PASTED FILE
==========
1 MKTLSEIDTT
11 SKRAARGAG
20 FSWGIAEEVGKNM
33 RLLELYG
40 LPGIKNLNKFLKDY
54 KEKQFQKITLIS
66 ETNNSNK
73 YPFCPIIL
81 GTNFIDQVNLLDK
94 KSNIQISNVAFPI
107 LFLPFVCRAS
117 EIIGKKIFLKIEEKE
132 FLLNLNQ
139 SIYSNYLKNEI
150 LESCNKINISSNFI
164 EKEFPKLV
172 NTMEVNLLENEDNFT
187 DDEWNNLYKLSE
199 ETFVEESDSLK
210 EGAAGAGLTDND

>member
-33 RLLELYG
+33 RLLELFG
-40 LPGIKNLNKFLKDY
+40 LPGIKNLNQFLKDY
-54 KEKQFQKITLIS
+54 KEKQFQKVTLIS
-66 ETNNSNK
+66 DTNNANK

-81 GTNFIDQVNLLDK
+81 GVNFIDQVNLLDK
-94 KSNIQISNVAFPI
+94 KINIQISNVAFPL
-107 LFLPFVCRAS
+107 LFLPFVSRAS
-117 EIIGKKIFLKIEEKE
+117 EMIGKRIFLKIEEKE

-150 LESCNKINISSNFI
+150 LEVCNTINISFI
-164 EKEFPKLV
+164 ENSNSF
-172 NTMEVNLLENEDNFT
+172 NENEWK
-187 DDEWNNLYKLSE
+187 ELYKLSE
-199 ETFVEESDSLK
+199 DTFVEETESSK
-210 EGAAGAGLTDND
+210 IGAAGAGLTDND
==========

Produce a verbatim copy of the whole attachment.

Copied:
1 MKTLSEIDTT
11 SKRAARGAG
20 FSWGIAEEVGKNM
33 RLLELYG
40 LPGIKNLNKFLKDY
54 KEKQFQKITLIS
66 ETNNSNK
73 YPFCPIIL
81 GTNFIDQVNLLDK
94 KSNIQISNVAFPI
107 LFLPFVCRAS
117 EIIGKKIFLKIEEKE
132 FLLNLNQ
139 SIYSNYLKNEI
150 LESCNKINISSNFI
164 EKEFPKLV
172 NTMEVNLLENEDNFT
187 DDEWNNLYKLSE
199 ETFVEESDSLK
210 EGAAGAGLTDND

>member
-33 RLLELYG
+33 RLLELFG
-40 LPGIKNLNKFLKDY
+40 LPGIKNLNQFLKDY
-54 KEKQFQKITLIS
+54 KEKQFQKVTLIS
-66 ETNNSNK
+66 DTNNANK

-81 GTNFIDQVNLLDK
+81 GVNFIDQVNLLDK
-94 KSNIQISNVAFPI
+94 KINIQISNVAFPL
-107 LFLPFVCRAS
+107 LFLPFVSRAS
-117 EIIGKKIFLKIEEKE
+117 EMIGKRIFLKIEEKE

-150 LESCNKINISSNFI
+150 LEVCNTINISFI
-164 EKEFPKLV
+164 ENSNSF
-172 NTMEVNLLENEDNFT
+172 NENEWK
-187 DDEWNNLYKLSE
+187 ELYKLSE
-199 ETFVEESDSLK
+199 DTFVEETESSK
-210 EGAAGAGLTDND
+210 IGAAGAGLTDND